• Use of hands - too much/too little?
  • Smiling?
  • Eye contact with audience none/some of audience/everyone?
  • Standing still/ moving around/ standing up straight or slouching?
  • Position in relation to audience?
  • Mannerisms - shrugs etc?
  • Did they appear confident? Make a positive impact?

VOICE

  • Quiet/Loud/Clear/Muffled?
  • Slow or fast speech?
  • Monotonous or varying voice?
  • Use of humour?

CONTENT

  • Well structured and following a logical sequence?
  • Did it have an introduction and conclusion?
  • Was it well prepared?
  • Did they finish within time limit?
  • Was the talk too simple or too complex and jargon-filled?
  • Was it interesting?
  • Was the speaker enthusiastic, serious, confident?
  • Were notes used? Were they read out, or just used for key points?
  • Were questions asked or invited? If so were they handled well?
  • Did they interact with and involve the audience?

VISUAL AIDS

  • Was a flip chart, PowerPoint or other props used?
  • Were they used well? Did they add to the talk?

 

Advanced Presentation Tips: the art of Rhetoric

Rhetoric is the skill of using language to communicate effectively and persuasively.

Tricolon: the use of three part sentences.

This technique allows you to hammer home your points in a memorable way. Here are some famous examples.

Use of Contrast

The contrast between the positive and the negative emphasises and reinforces your point.

This can sometimes involve the use of antimetabole: the repetition of words in successive clauses, but in changed order:

Or it can be a more basic use of contrast

Combined use of tricolon and contrast

The final item is contrasted with those before it

Short phrases can make for more effective delivery

Anecdotes

A short and amusing story that the audience can related to can help to release tension and help both you and the audience to relax. It's best if these either are true stories or have more than a grain of truth in them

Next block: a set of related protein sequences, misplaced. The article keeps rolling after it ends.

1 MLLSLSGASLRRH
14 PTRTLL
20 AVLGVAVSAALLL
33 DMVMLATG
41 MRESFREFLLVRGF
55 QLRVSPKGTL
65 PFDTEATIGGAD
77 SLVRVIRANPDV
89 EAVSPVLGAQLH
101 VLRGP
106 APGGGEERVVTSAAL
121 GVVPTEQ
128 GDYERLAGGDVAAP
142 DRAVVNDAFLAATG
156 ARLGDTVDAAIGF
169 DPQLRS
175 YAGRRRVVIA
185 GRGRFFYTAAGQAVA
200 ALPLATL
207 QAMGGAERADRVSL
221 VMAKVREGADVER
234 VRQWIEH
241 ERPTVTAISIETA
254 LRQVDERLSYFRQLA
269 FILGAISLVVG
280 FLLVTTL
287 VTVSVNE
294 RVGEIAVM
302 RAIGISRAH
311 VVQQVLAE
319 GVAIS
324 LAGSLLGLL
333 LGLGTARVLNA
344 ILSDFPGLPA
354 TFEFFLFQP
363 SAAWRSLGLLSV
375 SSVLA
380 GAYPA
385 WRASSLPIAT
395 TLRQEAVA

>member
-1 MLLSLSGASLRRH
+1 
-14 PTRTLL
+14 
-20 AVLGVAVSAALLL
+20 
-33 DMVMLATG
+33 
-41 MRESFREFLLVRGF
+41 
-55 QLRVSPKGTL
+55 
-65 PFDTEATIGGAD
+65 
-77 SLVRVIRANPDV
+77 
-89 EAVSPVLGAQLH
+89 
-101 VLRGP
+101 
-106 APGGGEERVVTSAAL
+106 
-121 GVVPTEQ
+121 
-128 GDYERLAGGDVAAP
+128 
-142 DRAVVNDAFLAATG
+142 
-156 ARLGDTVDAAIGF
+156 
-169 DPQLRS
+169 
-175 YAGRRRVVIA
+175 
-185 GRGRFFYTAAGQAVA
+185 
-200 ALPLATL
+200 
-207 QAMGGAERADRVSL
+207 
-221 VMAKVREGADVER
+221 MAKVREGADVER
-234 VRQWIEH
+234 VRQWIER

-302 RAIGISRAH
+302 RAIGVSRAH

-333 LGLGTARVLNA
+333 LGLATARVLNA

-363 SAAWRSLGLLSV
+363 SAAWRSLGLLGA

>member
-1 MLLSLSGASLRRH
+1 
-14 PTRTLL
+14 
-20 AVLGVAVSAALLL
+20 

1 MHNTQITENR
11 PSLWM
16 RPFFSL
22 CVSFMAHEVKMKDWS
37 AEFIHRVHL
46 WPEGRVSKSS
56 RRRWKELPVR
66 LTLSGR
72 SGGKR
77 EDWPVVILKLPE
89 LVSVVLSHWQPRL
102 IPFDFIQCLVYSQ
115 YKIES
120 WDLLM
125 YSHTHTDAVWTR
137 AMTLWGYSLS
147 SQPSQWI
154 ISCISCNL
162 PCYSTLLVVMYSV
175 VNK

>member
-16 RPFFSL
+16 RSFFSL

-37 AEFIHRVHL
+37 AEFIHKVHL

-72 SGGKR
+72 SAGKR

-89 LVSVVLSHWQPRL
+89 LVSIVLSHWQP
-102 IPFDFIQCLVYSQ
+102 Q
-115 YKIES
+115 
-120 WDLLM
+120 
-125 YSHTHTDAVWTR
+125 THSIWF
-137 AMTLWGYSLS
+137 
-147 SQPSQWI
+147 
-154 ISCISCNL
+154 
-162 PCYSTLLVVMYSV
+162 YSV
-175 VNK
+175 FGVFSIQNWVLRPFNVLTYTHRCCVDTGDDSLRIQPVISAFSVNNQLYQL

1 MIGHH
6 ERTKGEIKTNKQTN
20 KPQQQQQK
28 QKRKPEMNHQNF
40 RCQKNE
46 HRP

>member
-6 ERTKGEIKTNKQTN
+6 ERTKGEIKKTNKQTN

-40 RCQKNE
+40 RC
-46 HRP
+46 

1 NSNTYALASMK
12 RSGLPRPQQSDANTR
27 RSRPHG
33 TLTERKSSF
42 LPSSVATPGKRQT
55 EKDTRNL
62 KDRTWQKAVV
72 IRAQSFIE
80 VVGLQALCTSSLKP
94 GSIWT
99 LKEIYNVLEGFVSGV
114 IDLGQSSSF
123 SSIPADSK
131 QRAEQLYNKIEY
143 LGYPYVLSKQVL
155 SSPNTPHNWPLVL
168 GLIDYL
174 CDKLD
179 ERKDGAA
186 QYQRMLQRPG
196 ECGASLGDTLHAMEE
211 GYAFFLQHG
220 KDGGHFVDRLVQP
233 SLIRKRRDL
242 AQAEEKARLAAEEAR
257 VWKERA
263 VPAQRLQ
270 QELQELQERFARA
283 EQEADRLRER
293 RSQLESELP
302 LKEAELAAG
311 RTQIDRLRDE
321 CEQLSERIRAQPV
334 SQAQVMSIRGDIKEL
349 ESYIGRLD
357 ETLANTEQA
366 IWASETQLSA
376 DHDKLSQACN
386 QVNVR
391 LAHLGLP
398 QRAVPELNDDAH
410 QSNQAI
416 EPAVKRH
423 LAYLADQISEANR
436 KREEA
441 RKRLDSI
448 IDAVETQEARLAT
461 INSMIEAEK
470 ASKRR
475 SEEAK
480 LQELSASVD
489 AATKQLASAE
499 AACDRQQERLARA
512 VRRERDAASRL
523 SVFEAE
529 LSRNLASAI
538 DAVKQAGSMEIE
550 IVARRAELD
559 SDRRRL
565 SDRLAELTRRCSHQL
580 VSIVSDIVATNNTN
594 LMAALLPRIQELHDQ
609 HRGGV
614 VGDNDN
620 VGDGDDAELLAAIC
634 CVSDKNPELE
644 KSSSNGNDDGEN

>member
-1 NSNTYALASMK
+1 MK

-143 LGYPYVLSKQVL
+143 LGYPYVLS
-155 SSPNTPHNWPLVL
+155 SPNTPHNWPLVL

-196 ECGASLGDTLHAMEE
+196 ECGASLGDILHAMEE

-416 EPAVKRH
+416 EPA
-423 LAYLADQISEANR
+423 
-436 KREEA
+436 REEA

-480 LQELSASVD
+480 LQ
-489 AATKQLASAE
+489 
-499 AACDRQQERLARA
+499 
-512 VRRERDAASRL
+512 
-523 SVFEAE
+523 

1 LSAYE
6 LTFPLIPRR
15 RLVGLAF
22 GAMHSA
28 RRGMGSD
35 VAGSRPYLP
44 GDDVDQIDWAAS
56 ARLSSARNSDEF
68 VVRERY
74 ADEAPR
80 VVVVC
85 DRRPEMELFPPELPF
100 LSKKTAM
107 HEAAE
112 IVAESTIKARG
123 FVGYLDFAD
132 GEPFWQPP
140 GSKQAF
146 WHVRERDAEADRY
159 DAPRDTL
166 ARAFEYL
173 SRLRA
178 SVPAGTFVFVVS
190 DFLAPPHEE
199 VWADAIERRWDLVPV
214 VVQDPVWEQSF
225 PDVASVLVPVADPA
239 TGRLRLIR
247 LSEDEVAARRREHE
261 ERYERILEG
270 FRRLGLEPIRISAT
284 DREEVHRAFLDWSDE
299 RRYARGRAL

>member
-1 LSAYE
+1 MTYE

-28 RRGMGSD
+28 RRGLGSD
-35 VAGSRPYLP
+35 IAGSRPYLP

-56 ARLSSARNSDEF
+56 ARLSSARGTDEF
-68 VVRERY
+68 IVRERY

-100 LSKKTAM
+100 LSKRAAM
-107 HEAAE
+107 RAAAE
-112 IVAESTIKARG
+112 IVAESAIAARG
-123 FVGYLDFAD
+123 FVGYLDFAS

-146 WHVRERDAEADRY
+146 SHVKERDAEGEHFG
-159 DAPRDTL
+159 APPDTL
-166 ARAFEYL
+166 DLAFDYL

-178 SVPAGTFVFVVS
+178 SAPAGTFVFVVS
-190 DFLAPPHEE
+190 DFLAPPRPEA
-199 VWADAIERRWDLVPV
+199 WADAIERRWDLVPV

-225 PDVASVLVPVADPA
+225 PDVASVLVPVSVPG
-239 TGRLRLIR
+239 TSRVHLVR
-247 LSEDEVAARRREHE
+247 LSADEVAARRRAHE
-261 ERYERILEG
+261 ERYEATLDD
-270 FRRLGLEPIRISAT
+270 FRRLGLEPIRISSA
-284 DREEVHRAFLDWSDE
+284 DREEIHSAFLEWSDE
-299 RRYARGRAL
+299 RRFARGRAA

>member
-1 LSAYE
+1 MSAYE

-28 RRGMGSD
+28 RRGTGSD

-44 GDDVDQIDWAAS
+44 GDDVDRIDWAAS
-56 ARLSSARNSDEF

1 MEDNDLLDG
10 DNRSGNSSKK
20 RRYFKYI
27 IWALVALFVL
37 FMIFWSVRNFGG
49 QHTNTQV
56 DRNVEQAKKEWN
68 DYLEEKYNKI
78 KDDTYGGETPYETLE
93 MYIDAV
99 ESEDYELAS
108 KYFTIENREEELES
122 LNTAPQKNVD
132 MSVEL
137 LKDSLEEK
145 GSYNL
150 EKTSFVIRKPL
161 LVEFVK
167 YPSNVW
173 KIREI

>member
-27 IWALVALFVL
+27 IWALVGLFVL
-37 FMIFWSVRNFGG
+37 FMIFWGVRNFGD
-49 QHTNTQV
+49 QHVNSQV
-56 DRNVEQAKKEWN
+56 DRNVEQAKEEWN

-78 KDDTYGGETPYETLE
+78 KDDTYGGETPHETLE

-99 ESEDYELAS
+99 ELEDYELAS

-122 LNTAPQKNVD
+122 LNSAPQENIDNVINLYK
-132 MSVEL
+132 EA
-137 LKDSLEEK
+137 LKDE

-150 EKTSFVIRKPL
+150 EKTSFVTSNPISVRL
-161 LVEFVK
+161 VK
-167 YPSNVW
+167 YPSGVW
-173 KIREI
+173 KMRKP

Use of Imagery can add descriptive power to your presentation

Similes and metaphors are the main vehicles for the use of imagery

Alliteration

To see how many of these devices can be combined together see Max Atinson's excellent analysis of John F Kennedy's Inaugural Speech at www.bbc.co.uk/news/world-us-canada-12215248
Alliteration involves the use of the same sound at the beginning of a series of words

Quotations

An appropriate quote can give a strong start to a presentation, and make a point for discussion:

Tone of voice

Lowering the tone of your voice at the end of statements makes you sound more authoritative and in control (Churchill did this in his speeches, whereas if your pitch goes up at the end of sentences it makes you sound as if you are unsure of yourself.

If you are representing a group use WE instead of I.

It will carry more weight.

And finally: using the unexpected!

A candidate at an Army Selection Board gave a presentation on artificial resuscitation. Half way through he demonstrated the kiss of life on a (young and pretty) member of the audience - to dramatic effect!

Links

Public Speaking Clubs